London, England, United Kingdom
The British Museum
Hegira 6th century /AD 12th century
Blue, green and manganese-purple glazed and incised pottery.
Diameter 41.5 cm
Raqqa, northern Syria.
A large round ceramic dish glazed in blue, green and manganese-purple with incised decoration, known as 'laqabi ware', or polychrome carved pottery. The figure dominating the centre of the dish is a harpy, a fantastical animal with the body of a bird and a human head. The first stage in the production process comprised cutting the overall design into the unfired ceramic: the harpy, the swirling vegetal scroll behind the figure, and the border pattern. After the first firing, the glaze was applied to the incised lines which were intended to stop the glaze from running. The design around the border is a simplified version of the rope motif typical of 'laqabi ware' ceramic dishes. Dishes of this type would have been used as tableware and were a cheaper alternative to metal plates and bowls.View Short Description
A large, round ceramic dish with a picture of a harpy, a fantastical animal with the body of the bird and a human head. The very specific technique of this dish – with incised decoration and polychrome glaze – is known as ‘laqabi ware’, and was produced in Raqqa, Syria.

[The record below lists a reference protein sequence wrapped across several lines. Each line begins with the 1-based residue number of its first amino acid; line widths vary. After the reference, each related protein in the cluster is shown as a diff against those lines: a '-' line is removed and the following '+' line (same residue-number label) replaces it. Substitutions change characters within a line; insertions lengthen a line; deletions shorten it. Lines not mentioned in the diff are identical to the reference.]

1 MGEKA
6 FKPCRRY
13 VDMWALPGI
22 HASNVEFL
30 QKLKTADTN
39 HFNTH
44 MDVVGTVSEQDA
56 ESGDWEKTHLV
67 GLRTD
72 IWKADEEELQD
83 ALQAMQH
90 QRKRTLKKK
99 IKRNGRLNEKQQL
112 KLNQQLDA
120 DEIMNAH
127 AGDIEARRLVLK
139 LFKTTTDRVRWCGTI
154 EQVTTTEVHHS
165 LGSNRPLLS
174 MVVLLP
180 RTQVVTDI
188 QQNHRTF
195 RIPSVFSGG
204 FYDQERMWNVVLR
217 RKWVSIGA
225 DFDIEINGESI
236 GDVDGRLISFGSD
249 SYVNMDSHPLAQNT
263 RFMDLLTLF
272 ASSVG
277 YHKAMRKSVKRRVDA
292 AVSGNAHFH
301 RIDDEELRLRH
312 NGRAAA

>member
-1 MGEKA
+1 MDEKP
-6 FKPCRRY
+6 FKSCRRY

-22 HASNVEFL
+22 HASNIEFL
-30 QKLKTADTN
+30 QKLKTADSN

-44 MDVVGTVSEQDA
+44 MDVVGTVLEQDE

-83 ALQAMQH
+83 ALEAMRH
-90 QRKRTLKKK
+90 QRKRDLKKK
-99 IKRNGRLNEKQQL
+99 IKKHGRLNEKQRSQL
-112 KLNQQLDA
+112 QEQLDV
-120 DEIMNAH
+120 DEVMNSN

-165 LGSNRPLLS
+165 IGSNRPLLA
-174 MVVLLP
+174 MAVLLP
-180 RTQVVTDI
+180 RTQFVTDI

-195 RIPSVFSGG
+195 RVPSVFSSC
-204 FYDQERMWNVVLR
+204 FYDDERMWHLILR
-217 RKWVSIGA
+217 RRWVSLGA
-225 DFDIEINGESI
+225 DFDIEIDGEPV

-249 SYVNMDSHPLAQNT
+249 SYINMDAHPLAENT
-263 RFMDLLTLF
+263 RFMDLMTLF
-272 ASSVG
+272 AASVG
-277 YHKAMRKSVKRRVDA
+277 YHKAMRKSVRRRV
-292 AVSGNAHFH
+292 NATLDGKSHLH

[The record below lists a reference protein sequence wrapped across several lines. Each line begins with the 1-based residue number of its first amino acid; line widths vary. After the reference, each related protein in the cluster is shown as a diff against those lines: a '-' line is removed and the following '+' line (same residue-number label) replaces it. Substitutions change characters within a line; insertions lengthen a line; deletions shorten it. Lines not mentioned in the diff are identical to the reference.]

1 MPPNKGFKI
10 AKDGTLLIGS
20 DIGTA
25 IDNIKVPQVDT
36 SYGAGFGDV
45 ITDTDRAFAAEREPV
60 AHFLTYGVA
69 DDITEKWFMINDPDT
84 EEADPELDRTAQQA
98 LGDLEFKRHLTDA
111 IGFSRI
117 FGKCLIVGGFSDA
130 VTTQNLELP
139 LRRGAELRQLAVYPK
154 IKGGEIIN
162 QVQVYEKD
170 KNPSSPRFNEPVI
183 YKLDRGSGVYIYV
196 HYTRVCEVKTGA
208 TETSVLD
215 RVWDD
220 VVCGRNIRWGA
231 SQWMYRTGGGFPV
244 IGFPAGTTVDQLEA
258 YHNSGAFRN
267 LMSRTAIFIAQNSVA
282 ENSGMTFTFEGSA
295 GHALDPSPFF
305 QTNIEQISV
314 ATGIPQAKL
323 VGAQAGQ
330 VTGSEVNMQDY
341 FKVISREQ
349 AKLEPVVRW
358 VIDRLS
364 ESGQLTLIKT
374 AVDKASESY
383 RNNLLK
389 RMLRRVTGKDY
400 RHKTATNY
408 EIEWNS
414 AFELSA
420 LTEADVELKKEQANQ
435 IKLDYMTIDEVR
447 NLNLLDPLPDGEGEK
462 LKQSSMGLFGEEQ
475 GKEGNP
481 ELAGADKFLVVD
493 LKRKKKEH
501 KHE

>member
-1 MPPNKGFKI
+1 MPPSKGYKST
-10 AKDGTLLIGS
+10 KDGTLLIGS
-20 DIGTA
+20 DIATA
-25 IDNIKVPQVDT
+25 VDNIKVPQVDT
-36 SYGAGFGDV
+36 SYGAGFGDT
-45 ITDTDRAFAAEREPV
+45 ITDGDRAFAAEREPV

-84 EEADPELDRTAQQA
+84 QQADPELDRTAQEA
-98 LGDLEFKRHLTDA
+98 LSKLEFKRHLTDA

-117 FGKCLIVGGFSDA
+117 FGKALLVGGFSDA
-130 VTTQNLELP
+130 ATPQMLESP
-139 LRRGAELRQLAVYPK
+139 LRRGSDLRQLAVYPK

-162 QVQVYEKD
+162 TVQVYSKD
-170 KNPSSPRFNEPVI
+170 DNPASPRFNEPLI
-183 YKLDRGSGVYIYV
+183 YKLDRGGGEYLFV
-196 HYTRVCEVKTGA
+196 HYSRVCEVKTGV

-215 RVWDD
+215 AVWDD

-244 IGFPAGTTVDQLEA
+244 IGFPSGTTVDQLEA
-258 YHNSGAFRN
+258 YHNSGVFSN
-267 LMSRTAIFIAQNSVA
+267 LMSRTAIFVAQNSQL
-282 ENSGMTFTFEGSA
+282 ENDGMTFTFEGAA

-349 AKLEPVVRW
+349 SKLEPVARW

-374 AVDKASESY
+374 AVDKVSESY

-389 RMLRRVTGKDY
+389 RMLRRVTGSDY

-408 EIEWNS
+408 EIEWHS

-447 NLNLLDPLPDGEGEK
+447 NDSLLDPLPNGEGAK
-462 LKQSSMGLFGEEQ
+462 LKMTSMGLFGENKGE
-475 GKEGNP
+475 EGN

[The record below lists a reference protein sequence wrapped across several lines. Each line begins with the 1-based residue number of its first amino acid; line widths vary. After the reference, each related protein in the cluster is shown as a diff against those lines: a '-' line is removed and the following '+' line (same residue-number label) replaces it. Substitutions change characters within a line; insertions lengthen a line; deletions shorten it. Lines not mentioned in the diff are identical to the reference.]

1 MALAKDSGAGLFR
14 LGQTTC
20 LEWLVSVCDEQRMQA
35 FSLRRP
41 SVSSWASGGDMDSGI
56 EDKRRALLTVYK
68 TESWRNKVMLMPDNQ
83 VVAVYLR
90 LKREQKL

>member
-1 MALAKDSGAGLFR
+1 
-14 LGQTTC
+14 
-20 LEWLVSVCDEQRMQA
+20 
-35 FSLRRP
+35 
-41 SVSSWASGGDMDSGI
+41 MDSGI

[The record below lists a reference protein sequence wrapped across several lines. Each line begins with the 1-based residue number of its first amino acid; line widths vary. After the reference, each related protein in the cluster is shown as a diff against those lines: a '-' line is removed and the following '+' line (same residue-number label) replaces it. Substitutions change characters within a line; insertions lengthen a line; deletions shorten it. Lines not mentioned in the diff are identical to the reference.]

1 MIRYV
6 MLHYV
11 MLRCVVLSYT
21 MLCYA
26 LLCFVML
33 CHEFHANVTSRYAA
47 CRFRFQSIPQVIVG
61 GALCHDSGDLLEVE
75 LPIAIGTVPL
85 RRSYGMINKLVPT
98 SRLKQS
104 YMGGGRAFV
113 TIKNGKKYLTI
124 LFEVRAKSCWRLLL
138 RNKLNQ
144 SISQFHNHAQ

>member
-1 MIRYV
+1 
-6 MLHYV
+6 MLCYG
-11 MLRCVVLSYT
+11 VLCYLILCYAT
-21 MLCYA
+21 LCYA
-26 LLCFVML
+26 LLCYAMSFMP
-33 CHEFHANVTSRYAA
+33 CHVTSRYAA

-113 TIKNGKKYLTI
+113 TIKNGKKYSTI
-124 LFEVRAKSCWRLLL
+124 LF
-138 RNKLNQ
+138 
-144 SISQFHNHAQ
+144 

By comparison with other objects excavated in Syria.
Purchased in 1923.
Lane (1947) attributed 'laqabi ware' to Iran, but Porter (1981) has shown that in terms of shape, body and design this type of ceramic was more likely to have been produced in northern Syria.
Grube, E. J., and others, Cobalt and Lustre: the First Centuries of Islamic Pottery, London, 1994, pp. 249–57.
Lane, A., Early Islamic Pottery, 1947, p.35.
Porter, V., Medieval Syrian Pottery, Oxford, 1981, p.35–6.
Emily Shovelton "Ceramic dish" in Discover Islamic Art, Museum With No Frontiers, 2019. http://islamicart.museumwnf.org/database_item.php?id=object;ISL;uk;Mus01;14;en
Prepared by: Emily ShoveltonEmily Shovelton
Emily Shovelton is a historian of Islamic art. She studied history of art at Edinburgh University before completing an MA in Islamic and Indian art at the School of Oriental and African Studies (SOAS) in London. Since graduating she has worked on a number of projects at the British Museum. Other recent work includes editing and writing for a digital database of architectural photographs at the British Library. She is currently working on a Ph.D. on “Sultanate Painting in 15th-century India and its relationship to Persian, Mamluk and Indian Painting”, to be completed at SOAS in 2006. A paper on Sultanate painting given at the Conference of European Association of South Asian Archaeologists, held in the British Museum in July 2005, is due to be published next year.
Copyedited by: Mandi Gomez
MWNF Working Number: UK1 17